Interestingly, in his recent academic paper Silent Hitchcock, author Robert Murphy, instructor at De Montfort University, Leicester, asks how important a silent film director Alfred Hitchcock was by wondering if Hitchcock had been killed with F.W. Murnau, that is if he had only made silent film and ended with Blackmail, which would have been his tenth silent, would his films still be studied or overlooked. Oddly, the author has chosen Hitchcock, who in fact often repeated camera set ups in his American sound films that he had previously used in lower budget British silent films, returning to redo elements of scenes and motifs he had used earlier- an ostensible reason for this being that he collaborated as a director on scripts with his wife both in England and in the United States which may have brought a sentimentality when the production costs of his films were much larger.
Murphy, in Silent Hitchcock, surveys Hitchcock's silent career, beginning by noting that "The Mountain Eagle" (1926) is a lost film. "All that survives of 'The Mountain Eagle' are the six stills reproduced in Truffaut's book of interviews with Hitchcock and we have no way of knowing if the film was as terrible as Hitchcock thought it was." It was in fact based on an original script rather than a popular novel or stage vehicle. The film stars actress Nita Naldi.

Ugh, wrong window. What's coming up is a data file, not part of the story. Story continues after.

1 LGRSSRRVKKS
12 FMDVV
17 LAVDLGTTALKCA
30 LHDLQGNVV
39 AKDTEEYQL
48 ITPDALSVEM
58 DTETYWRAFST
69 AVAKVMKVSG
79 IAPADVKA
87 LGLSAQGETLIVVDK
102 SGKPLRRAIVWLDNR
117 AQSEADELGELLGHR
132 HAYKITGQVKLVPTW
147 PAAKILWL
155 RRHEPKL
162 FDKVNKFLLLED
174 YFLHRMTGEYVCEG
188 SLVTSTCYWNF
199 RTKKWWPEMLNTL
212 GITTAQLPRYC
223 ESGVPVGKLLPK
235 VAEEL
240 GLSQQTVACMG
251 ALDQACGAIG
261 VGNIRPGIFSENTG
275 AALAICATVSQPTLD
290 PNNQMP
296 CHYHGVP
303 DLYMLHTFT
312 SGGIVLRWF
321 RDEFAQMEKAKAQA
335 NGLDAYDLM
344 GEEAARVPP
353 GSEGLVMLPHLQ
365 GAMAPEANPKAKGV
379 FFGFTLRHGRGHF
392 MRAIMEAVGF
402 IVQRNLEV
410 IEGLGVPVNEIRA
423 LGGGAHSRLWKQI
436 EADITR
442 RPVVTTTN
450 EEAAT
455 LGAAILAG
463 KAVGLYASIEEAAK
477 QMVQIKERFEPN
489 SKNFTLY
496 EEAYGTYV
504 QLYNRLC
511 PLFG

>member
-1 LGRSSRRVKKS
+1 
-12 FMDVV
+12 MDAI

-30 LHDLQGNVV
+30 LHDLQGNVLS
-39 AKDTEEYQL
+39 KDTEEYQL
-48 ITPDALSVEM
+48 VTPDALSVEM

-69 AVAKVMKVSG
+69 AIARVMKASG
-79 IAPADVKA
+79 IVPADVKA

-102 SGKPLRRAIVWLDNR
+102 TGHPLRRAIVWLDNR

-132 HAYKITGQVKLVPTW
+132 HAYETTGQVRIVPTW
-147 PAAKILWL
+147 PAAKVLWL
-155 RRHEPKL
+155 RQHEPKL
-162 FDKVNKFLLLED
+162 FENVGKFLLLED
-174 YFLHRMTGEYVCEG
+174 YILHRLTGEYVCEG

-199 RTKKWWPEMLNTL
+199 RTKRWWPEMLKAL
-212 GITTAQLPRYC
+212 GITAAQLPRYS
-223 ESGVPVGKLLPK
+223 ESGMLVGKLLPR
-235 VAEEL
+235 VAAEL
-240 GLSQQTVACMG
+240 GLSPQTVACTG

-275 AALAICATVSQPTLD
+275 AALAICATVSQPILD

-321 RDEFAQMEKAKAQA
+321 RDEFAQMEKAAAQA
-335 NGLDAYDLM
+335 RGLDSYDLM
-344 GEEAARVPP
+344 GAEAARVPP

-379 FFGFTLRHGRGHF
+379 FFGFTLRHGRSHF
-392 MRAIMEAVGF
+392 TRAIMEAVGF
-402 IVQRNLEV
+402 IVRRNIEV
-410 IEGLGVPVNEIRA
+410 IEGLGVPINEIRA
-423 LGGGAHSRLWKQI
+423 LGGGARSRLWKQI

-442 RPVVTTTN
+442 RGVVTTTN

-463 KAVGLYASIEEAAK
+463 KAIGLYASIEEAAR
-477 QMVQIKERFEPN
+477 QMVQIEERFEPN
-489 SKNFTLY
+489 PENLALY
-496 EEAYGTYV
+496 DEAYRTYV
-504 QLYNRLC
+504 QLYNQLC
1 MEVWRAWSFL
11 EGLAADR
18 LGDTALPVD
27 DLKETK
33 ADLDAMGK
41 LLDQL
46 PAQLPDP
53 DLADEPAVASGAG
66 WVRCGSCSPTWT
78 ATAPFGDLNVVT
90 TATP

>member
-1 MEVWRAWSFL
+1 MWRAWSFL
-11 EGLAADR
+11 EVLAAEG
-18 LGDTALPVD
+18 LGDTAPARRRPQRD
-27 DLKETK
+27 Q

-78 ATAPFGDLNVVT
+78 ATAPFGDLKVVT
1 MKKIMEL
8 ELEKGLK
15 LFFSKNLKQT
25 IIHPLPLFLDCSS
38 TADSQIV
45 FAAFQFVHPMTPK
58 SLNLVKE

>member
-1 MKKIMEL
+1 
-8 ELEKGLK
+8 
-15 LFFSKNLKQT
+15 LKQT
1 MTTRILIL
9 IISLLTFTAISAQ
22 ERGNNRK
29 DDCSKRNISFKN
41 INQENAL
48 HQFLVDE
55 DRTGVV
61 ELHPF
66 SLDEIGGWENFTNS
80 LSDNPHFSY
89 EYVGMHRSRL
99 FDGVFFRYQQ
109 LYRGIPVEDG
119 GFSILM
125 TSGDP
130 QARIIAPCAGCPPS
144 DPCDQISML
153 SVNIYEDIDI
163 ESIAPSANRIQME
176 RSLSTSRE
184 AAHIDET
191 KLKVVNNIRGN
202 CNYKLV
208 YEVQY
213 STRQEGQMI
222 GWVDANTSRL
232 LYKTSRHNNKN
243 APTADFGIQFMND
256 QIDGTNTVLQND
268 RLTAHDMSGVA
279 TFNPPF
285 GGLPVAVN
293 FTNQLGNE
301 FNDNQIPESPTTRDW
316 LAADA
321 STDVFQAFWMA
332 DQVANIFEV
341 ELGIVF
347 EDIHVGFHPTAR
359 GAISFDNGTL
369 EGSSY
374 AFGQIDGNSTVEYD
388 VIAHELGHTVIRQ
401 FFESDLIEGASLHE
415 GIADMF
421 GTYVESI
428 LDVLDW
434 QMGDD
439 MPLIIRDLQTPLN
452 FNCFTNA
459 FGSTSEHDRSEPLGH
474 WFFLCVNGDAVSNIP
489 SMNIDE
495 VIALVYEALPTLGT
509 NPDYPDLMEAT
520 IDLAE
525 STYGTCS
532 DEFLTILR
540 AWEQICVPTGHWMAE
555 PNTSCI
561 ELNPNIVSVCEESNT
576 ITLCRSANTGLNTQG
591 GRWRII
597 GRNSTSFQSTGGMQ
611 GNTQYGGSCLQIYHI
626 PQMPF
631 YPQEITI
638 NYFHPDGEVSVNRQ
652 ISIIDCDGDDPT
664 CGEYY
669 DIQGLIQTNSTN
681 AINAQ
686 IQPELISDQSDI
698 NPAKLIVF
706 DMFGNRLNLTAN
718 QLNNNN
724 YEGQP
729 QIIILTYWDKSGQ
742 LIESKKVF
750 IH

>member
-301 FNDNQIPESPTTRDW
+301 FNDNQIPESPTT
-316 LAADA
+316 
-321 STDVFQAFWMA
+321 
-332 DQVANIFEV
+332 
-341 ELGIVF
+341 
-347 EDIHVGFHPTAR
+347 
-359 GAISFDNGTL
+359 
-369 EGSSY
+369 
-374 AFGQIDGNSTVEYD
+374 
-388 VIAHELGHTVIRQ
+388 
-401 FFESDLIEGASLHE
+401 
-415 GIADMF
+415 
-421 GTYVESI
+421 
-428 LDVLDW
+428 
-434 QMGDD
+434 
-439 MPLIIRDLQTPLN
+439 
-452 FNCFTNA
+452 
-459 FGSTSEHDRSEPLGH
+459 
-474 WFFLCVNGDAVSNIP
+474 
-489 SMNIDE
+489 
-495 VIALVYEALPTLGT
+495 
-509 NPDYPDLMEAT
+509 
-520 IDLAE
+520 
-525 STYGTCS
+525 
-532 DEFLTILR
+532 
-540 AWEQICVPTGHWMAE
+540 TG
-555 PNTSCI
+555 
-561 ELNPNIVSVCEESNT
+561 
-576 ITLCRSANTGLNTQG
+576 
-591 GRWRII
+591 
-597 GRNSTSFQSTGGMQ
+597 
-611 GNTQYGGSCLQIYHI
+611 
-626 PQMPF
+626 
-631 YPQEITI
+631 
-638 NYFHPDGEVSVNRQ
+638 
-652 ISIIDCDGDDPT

What miraculously does survive is one of the silent films to which Alfred Hitchock wrote the Photoplay, "White Shadow", directed in 1924 by Graham Cutts. Once thought to have been lost, the film is now restored and considered incomplete, the first three reels having been discovered in New Zealand during 2010, The film, adapted by Hitchcock from a novel by Michael Morton, stars actress Betty Compson in a dual role of good and bad twin sisters. The film was originall released with a length of six reels and was co-scripted and edited by Alma Reville. As a director, Cutts has been noted by critics for his compositions in the film, particularly for the use of backlighting during night interiors.